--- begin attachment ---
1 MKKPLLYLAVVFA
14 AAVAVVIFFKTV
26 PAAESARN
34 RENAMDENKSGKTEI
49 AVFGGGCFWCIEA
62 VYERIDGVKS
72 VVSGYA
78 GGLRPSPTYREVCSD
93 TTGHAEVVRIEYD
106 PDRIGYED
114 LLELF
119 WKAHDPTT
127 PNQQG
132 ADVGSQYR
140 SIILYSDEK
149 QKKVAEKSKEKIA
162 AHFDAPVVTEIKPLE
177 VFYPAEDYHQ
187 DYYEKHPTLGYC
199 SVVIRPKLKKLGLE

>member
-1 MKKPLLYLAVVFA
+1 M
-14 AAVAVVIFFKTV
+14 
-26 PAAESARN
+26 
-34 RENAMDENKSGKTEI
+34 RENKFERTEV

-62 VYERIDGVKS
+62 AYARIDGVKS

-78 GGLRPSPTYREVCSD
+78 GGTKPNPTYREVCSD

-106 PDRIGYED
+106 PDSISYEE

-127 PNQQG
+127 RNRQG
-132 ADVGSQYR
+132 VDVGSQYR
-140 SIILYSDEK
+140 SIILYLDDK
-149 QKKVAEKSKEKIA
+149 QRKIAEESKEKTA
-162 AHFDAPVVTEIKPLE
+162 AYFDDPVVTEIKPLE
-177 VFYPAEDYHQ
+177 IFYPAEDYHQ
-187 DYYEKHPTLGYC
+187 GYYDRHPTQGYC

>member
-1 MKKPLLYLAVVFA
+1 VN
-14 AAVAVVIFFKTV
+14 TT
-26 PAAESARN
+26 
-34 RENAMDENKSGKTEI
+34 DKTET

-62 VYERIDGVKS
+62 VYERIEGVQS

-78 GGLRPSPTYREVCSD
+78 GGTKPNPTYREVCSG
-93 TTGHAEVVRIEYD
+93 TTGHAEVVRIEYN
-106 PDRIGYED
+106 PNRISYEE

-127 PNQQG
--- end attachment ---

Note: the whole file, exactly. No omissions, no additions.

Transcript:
1 MKKPLLYLAVVFA
14 AAVAVVIFFKTV
26 PAAESARN
34 RENAMDENKSGKTEI
49 AVFGGGCFWCIEA
62 VYERIDGVKS
72 VVSGYA
78 GGLRPSPTYREVCSD
93 TTGHAEVVRIEYD
106 PDRIGYED
114 LLELF
119 WKAHDPTT
127 PNQQG
132 ADVGSQYR
140 SIILYSDEK
149 QKKVAEKSKEKIA
162 AHFDAPVVTEIKPLE
177 VFYPAEDYHQ
187 DYYEKHPTLGYC
199 SVVIRPKLKKLGLE

>member
-1 MKKPLLYLAVVFA
+1 M
-14 AAVAVVIFFKTV
+14 
-26 PAAESARN
+26 
-34 RENAMDENKSGKTEI
+34 RENKFERTEV

-62 VYERIDGVKS
+62 AYARIDGVKS

-78 GGLRPSPTYREVCSD
+78 GGTKPNPTYREVCSD

-106 PDRIGYED
+106 PDSISYEE

-127 PNQQG
+127 RNRQG
-132 ADVGSQYR
+132 VDVGSQYR
-140 SIILYSDEK
+140 SIILYLDDK
-149 QKKVAEKSKEKIA
+149 QRKIAEESKEKTA
-162 AHFDAPVVTEIKPLE
+162 AYFDDPVVTEIKPLE
-177 VFYPAEDYHQ
+177 IFYPAEDYHQ
-187 DYYEKHPTLGYC
+187 GYYDRHPTQGYC

>member
-1 MKKPLLYLAVVFA
+1 VN
-14 AAVAVVIFFKTV
+14 TT
-26 PAAESARN
+26 
-34 RENAMDENKSGKTEI
+34 DKTET

-62 VYERIDGVKS
+62 VYERIEGVQS

-78 GGLRPSPTYREVCSD
+78 GGTKPNPTYREVCSG
-93 TTGHAEVVRIEYD
+93 TTGHAEVVRIEYN
-106 PDRIGYED
+106 PNRISYEE

-127 PNQQG